Before you figure out which foods may be at fault for your digestive discomfort, it can be difficult to remember what you ate and which foods may have triggered occasional gas, bloating or irregularity. Keeping a food diary is an effective way to make a clear connection between digestive problems and a certain food. You may feel uncomfortable soon after eating, or the onset of digestive upset may happen hours later. Establishing a pattern is especially helpful if you are working with a healthcare practitioner. A food diary will help you speak confidently about your experiences as they relate to the food you’ve eaten. If you know that certain foods trigger occasional stomach upset, avoiding them and continuing to keep a food diary will help clarify the issue.
Supplements with digestive enzymes help support digestion in people with food intolerances. It’s common for adults and children to have an intolerance to certain types of food because they don’t have the enzymes needed for their proper digestion.
Identifying food intolerances
Doctors may have difficulty diagnosing food intolerances with 100% accuracy. While there are exact tests available for Celiac disease and lactose intolerance, diagnosis of other food intolerances may involve an exclusion diet. Upon doctor recommendation, a patient who suspects a food intolerance avoids that food and any ingredient or additive that has the food for a period of two weeks to two months. When taking part in an exclusion diet, it’s important to completely cut out the food and any ingredients that may include the food.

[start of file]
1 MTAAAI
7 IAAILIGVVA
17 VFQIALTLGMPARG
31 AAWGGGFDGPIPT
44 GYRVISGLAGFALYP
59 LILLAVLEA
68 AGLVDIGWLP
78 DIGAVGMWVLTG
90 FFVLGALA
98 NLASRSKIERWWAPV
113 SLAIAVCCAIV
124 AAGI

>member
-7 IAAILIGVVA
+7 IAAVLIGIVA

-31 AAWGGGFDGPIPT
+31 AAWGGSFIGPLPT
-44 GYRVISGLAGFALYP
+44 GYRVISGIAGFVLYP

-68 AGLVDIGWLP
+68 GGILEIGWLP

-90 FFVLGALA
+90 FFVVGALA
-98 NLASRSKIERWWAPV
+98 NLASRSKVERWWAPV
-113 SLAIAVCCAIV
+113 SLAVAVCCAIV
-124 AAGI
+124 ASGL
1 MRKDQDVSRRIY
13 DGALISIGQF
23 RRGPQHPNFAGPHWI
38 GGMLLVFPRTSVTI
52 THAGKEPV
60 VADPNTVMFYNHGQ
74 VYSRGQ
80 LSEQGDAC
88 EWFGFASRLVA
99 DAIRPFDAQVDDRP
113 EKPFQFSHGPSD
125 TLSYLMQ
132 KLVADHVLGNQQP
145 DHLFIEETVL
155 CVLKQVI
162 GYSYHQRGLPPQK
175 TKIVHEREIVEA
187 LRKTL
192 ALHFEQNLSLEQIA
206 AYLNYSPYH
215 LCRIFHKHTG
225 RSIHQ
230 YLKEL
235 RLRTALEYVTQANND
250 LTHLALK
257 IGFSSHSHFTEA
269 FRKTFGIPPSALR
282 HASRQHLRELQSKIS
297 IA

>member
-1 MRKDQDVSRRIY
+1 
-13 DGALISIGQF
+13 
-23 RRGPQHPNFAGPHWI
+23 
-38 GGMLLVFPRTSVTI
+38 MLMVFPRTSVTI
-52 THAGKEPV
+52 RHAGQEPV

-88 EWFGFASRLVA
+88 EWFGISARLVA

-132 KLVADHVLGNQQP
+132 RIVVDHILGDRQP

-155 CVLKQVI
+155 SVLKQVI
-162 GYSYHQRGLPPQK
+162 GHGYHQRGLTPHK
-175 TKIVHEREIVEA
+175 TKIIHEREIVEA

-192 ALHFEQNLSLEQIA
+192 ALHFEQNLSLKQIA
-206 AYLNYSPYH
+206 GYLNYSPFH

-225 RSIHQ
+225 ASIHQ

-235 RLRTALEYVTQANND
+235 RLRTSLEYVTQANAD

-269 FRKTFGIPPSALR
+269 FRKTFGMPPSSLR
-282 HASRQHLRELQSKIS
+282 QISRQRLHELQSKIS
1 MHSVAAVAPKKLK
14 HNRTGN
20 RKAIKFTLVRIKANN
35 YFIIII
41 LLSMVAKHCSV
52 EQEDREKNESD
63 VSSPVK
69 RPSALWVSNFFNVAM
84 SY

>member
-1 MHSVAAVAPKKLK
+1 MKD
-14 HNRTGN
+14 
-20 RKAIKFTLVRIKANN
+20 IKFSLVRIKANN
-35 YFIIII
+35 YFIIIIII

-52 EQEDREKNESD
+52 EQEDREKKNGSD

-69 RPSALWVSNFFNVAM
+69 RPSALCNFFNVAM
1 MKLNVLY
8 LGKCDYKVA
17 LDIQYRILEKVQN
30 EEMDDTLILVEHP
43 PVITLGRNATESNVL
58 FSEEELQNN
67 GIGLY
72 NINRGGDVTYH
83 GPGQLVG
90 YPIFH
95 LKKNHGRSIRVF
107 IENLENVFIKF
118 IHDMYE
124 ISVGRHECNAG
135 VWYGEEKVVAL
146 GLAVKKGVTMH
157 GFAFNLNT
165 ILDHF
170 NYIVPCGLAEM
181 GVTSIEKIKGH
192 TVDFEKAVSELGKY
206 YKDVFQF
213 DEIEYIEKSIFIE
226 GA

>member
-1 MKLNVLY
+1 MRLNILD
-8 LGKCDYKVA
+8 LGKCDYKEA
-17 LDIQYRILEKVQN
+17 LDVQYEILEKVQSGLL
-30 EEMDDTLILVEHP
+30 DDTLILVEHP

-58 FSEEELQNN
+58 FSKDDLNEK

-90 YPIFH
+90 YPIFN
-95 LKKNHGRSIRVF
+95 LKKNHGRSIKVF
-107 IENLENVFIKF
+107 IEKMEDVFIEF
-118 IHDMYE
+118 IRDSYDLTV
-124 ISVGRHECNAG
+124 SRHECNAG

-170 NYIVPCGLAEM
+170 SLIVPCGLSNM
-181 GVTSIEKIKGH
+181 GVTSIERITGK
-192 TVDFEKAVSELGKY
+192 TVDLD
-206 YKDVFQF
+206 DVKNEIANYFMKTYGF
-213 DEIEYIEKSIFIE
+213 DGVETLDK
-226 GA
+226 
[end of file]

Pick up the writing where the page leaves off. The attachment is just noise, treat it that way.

If the digestive issues subside when during the exclusion diet, they reintroduce the food and pay close attention to their body’s response. If they feel uncomfortable after reintroduction of the food, that may be the culprit.
Some doctors ask their patients to take part in an elimination diet to help clarify which food causes an unwanted reaction. An elimination diet may involve removing dairy, gluten, soy, eggs, peanuts, shellfish, corn, tree nuts, fish, preservatives, artificial sugars and artificial dyes from the diet.